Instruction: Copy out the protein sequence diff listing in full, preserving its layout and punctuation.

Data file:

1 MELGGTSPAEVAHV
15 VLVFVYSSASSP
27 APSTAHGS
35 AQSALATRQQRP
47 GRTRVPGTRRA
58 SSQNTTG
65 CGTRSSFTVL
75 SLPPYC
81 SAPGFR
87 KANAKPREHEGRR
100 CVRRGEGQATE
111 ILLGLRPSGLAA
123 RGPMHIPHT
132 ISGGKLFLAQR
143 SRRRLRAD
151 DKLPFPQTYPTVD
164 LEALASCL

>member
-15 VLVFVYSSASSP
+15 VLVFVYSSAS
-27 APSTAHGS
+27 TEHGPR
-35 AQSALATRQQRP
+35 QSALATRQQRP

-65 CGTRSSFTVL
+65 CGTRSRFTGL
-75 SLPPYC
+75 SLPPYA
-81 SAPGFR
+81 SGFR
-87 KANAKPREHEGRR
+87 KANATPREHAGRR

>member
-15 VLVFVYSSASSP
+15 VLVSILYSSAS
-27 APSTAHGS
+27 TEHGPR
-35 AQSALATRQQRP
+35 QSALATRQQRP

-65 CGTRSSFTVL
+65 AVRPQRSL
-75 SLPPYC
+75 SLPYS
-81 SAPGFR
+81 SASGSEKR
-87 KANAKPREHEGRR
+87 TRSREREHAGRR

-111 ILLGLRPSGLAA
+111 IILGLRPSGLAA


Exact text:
1 MELGGTSPAEVAHV
15 VLVFVYSSASSP
27 APSTAHGS
35 AQSALATRQQRP
47 GRTRVPGTRRA
58 SSQNTTG
65 CGTRSSFTVL
75 SLPPYC
81 SAPGFR
87 KANAKPREHEGRR
100 CVRRGEGQATE
111 ILLGLRPSGLAA
123 RGPMHIPHT
132 ISGGKLFLAQR
143 SRRRLRAD
151 DKLPFPQTYPTVD
164 LEALASCL

>member
-15 VLVFVYSSASSP
+15 VLVFVYSSAS
-27 APSTAHGS
+27 TEHGPR
-35 AQSALATRQQRP
+35 QSALATRQQRP

-65 CGTRSSFTVL
+65 CGTRSRFTGL
-75 SLPPYC
+75 SLPPYA
-81 SAPGFR
+81 SGFR
-87 KANAKPREHEGRR
+87 KANATPREHAGRR

>member
-15 VLVFVYSSASSP
+15 VLVSILYSSAS
-27 APSTAHGS
+27 TEHGPR
-35 AQSALATRQQRP
+35 QSALATRQQRP

-65 CGTRSSFTVL
+65 AVRPQRSL
-75 SLPPYC
+75 SLPYS
-81 SAPGFR
+81 SASGSEKR
-87 KANAKPREHEGRR
+87 TRSREREHAGRR

-111 ILLGLRPSGLAA
+111 IILGLRPSGLAA